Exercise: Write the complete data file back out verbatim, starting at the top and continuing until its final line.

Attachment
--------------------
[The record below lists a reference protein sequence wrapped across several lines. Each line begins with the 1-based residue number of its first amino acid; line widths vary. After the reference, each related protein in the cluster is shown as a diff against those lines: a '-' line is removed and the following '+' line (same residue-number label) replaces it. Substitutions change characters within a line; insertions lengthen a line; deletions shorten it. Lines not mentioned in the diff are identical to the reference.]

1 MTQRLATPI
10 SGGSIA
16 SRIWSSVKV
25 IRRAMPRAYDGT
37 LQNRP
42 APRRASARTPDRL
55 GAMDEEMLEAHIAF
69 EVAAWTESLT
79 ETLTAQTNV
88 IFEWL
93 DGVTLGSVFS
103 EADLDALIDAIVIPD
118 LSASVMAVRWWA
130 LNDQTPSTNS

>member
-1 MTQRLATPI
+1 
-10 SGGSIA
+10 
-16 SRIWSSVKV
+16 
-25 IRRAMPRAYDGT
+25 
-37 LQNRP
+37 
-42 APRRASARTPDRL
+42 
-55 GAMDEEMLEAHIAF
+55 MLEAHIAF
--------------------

[The record below lists a reference protein sequence wrapped across several lines. Each line begins with the 1-based residue number of its first amino acid; line widths vary. After the reference, each related protein in the cluster is shown as a diff against those lines: a '-' line is removed and the following '+' line (same residue-number label) replaces it. Substitutions change characters within a line; insertions lengthen a line; deletions shorten it. Lines not mentioned in the diff are identical to the reference.]

1 MTQRLATPI
10 SGGSIA
16 SRIWSSVKV
25 IRRAMPRAYDGT
37 LQNRP
42 APRRASARTPDRL
55 GAMDEEMLEAHIAF
69 EVAAWTESLT
79 ETLTAQTNV
88 IFEWL
93 DGVTLGSVFS
103 EADLDALIDAIVIPD
118 LSASVMAVRWWA
130 LNDQTPSTNS

>member
-1 MTQRLATPI
+1 
-10 SGGSIA
+10 
-16 SRIWSSVKV
+16 
-25 IRRAMPRAYDGT
+25 
-37 LQNRP
+37 
-42 APRRASARTPDRL
+42 
-55 GAMDEEMLEAHIAF
+55 MLEAHIAF